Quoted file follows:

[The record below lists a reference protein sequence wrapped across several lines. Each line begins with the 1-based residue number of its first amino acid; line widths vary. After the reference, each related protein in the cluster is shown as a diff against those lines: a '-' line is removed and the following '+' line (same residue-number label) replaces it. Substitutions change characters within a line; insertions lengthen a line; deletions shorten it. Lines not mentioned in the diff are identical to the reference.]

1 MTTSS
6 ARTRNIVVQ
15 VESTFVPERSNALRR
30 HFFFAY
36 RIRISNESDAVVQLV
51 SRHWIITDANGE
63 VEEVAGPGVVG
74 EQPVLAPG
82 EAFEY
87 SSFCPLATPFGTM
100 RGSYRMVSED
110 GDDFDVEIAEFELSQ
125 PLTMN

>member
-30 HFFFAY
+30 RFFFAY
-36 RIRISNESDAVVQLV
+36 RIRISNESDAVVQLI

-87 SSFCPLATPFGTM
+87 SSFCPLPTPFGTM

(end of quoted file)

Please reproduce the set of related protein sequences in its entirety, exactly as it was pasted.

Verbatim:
[The record below lists a reference protein sequence wrapped across several lines. Each line begins with the 1-based residue number of its first amino acid; line widths vary. After the reference, each related protein in the cluster is shown as a diff against those lines: a '-' line is removed and the following '+' line (same residue-number label) replaces it. Substitutions change characters within a line; insertions lengthen a line; deletions shorten it. Lines not mentioned in the diff are identical to the reference.]

1 MTTSS
6 ARTRNIVVQ
15 VESTFVPERSNALRR
30 HFFFAY
36 RIRISNESDAVVQLV
51 SRHWIITDANGE
63 VEEVAGPGVVG
74 EQPVLAPG
82 EAFEY
87 SSFCPLATPFGTM
100 RGSYRMVSED
110 GDDFDVEIAEFELSQ
125 PLTMN

>member
-30 HFFFAY
+30 RFFFAY
-36 RIRISNESDAVVQLV
+36 RIRISNESDAVVQLI

-87 SSFCPLATPFGTM
+87 SSFCPLPTPFGTM